Heroine Interview from All Sewn Up by Sunni Jeffers with a Giveaway

» Posted on Jul 31, 2014 in Blog | Comments Off on Heroine Interview from All Sewn Up by Sunni Jeffers with a Giveaway

This week I’m hosting Diane Baker with I Don’t Chase the Garbage Truck Down the Street in My Bathrobe Anymore! Organizing for the Maximum Life and Sunni Jeffers as Emily Thomas with All Sewn Up (US and Canada only). If you want to enter the drawings for the books, please leave a comment on your post with your email address. I will not enter you without an email address (my way to contact you if you win). If you don’t want to leave an email address, another way you can enter is to email me at margaretdaley@gmail.com. The drawings end Sunday (Aug. 4th) evening.

All Sewn Up_coverInterview with the heroine from All Sewn Up by Sunni Jeffers writing as Emily Thomas:

1. Anne Gibson, tell me the most interesting thing about you.

Most interesting thing about me is that I live in a beautiful Queen Anne Victorian home that belonged to my Aunt Edie, who willed it to the town of Blue Hill, with the stipulation that it become a library, with me as its librarian. It’s been a labor of love. And I love research. That’s my specialty—research librarian, and there are always things to research around this old house and Blue Hill.

2. What do you do for fun?

Well, my job is fun. I love books. And I enjoy helping others find the magic in books. But I also spend a lot of time with my two children, and with their creative minds, we have a lot of fun.

3. What do you put off doing because you dread it?

Hmm, that’s a perplexing question. Right now, I’d say the only thing I dread, but I’m also drawn to, is unpacking and sorting through the rest of the boxes in Aunt Edie’s attic and basement. She saved everything, and I’ve already found some fascinating things.

4. What are you afraid of most in life?

Losing someone I love. It’s not really a fear, but I hate it. I miss my husband so much. He passed away three years ago. Then Aunt Edie died. She and I were close. There’s just this empty place inside, and yet, I know I’ll see them again, and my children and my faith have helped me keep going. We’re doing all right.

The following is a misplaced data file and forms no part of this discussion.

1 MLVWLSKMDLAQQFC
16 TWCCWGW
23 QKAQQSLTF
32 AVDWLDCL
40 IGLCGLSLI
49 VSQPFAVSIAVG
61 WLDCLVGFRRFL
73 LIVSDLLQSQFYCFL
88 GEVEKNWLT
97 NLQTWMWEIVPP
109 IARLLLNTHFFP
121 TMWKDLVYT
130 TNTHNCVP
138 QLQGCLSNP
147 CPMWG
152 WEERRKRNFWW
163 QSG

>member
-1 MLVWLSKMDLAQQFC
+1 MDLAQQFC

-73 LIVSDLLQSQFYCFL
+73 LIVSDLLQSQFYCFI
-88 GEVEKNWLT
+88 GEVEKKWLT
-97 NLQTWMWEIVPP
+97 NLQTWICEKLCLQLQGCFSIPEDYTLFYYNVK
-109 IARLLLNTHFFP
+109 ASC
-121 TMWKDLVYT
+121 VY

5. What do you want out of life?

Purpose, love, fulfillment. To raise my children to have faith and to discover their passion and purpose. To help them become all they can be. To fulfill Aunt Edie’s dream, which is also my dream, to see Blue Hill Library grow and be a blessing to the community.

6. What is the most important thing to you?

My family. My faith. My friends. This town. I grew up in Blue Hill, so it’s wonderful to live here again.

7. Do you read? If so, what is your favorite type of book to read?

I read everything. I’m so blessed to live in a house filled with books. History, biographies, the classics, genre fiction. I love books that draw me into the characters and the setting. I love when history and setting come alive. I love books that give me insights into life through the characters.

8. If you could change one thing about yourself, what would it be?

Maybe to be more outgoing and spontaneous, like my friend Wendy. She’s so energetic and positive. I admire that. I need to think things through and make detailed plans.

9. Do you have a pet? If so, what is it and why that pet?

We have a wonderful dog, a chocolate lab mix that my daughter Liddie named Hershey. He belongs to my son, Ben. He’d been begging for a dog. I said no, because I thought the children might have the allergies their father had. Even after I knew they weren’t allergic, I wasn’t sure we could handle one at the library. When I finally relented, Ben picked him out at the animal shelter. You might say, they picked each other.

10. If you could travel back in time, where would you go and why?

Oh my. That’s hard to say. I’d love to go back and have a different outcome for my husband. If we could have seen symptoms of his heart condition, we might have been able to prevent his fatal heart attack. However, if I were to pick a time and place in all of history, I’d go back to the first century before Christ, to visit the Royal Library of Alexandria, in Egypt. It must have been fabulous. Just to see the scribes and scholars at work and the amazing hand-written scrolls would be amazing. Supposedly, they hired scribes to steal great works of literature from around the world and bring them back and copy them. It was a major center of knowledge and learning for the world during the Ptolemaic dynasty. It was burned after the Roman conquest in 30 BC, although it may have been completely destroyed in a series of fires over about 640 years. All the scrolls, all that work and knowledge, all the splendor of the architecture was lost forever.